For example, say we have KQ♠JT on a T45 board. Especially in heads-up pots, these are the type of boards that get c-bet frequently, but there are few hands that can continue against a check-raise. Even overpairs are in a difficult spot facing a check-raise, because you’re representing a set, a big draw, or two pair, which they’re either flipping or slightly ahead of. In other words, you’re forcing them to make a mistake by folding away their equity, but on the other hand calling the check-raise puts them in many awkward turn spots because most people don’t check-raise and then check-fold the turn very often. Put more simply, the threat of future bets is very powerful. Besides, even if we get called, any diamond T, 9, 8, A, K, Q, or J are cards that give us more equity, and allow us to keep barreling away.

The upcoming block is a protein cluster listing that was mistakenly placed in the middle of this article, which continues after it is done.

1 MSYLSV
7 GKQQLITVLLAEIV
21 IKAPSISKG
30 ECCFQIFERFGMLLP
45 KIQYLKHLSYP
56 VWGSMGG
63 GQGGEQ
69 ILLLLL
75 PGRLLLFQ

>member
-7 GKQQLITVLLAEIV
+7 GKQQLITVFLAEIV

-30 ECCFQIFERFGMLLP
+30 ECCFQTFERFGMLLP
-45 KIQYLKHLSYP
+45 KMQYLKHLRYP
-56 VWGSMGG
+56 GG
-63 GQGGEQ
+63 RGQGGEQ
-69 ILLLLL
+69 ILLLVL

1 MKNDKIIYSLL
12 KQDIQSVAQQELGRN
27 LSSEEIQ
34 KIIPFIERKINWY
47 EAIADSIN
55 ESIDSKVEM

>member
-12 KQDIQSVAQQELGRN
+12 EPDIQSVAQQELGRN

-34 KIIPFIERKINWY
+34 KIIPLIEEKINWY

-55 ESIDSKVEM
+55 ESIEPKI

Similarly, say we hold AJT5 on a 943 board. This time we lack a pair, yet we still have a wide range of cards we can continue to barrel on. Again, the main point to focus on is how board textures like these get c-bet a high percentage of the time, but the opponent’s continuing ranges are narrow facing a check-raise. Like the last hand, there are a variety of turn cards we can continue aggression on. Any diamond, heart, 2, A, 8, J, or T are good for us. Add this on top of our fold equity and you have a very profitable check-raise scenario.

Join The Conversation!